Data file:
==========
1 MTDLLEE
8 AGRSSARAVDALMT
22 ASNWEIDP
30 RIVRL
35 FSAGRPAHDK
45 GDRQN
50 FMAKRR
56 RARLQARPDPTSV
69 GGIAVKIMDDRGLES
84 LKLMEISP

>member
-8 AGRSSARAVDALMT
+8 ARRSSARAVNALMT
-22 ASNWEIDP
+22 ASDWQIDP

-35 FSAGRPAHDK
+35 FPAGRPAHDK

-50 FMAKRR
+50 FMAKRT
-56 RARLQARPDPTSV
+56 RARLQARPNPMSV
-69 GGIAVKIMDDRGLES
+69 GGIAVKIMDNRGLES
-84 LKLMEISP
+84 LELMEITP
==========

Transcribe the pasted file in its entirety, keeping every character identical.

1 MTDLLEE
8 AGRSSARAVDALMT
22 ASNWEIDP
30 RIVRL
35 FSAGRPAHDK
45 GDRQN
50 FMAKRR
56 RARLQARPDPTSV
69 GGIAVKIMDDRGLES
84 LKLMEISP

>member
-8 AGRSSARAVDALMT
+8 ARRSSARAVNALMT
-22 ASNWEIDP
+22 ASDWQIDP

-35 FSAGRPAHDK
+35 FPAGRPAHDK

-50 FMAKRR
+50 FMAKRT
-56 RARLQARPDPTSV
+56 RARLQARPNPMSV
-69 GGIAVKIMDDRGLES
+69 GGIAVKIMDNRGLES
-84 LKLMEISP
+84 LELMEITP